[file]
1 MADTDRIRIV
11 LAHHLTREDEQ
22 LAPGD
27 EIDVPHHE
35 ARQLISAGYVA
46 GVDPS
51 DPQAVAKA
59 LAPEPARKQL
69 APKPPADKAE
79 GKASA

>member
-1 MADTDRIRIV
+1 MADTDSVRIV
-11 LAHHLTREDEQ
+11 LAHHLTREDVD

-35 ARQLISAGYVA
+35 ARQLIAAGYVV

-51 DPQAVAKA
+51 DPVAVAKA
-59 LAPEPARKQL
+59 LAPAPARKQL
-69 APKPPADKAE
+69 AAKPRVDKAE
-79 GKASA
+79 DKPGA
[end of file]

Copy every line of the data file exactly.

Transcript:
1 MADTDRIRIV
11 LAHHLTREDEQ
22 LAPGD
27 EIDVPHHE
35 ARQLISAGYVA
46 GVDPS
51 DPQAVAKA
59 LAPEPARKQL
69 APKPPADKAE
79 GKASA

>member
-1 MADTDRIRIV
+1 MADTDSVRIV
-11 LAHHLTREDEQ
+11 LAHHLTREDVD

-35 ARQLISAGYVA
+35 ARQLIAAGYVV

-51 DPQAVAKA
+51 DPVAVAKA
-59 LAPEPARKQL
+59 LAPAPARKQL
-69 APKPPADKAE
+69 AAKPRVDKAE
-79 GKASA
+79 DKPGA